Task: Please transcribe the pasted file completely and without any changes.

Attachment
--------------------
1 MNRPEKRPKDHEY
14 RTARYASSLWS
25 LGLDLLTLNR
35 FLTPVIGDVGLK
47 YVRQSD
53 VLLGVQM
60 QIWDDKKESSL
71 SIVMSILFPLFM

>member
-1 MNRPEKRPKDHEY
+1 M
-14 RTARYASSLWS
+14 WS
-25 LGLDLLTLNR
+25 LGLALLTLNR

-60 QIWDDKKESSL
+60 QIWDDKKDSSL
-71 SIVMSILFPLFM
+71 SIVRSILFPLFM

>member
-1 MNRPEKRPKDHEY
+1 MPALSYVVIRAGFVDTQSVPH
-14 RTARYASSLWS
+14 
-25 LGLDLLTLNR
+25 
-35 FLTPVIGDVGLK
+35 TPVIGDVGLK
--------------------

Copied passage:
1 MNRPEKRPKDHEY
14 RTARYASSLWS
25 LGLDLLTLNR
35 FLTPVIGDVGLK
47 YVRQSD
53 VLLGVQM
60 QIWDDKKESSL
71 SIVMSILFPLFM

>member
-1 MNRPEKRPKDHEY
+1 M
-14 RTARYASSLWS
+14 WS
-25 LGLDLLTLNR
+25 LGLALLTLNR

-60 QIWDDKKESSL
+60 QIWDDKKDSSL
-71 SIVMSILFPLFM
+71 SIVRSILFPLFM

>member
-1 MNRPEKRPKDHEY
+1 MPALSYVVIRAGFVDTQSVPH
-14 RTARYASSLWS
+14 
-25 LGLDLLTLNR
+25 
-35 FLTPVIGDVGLK
+35 TPVIGDVGLK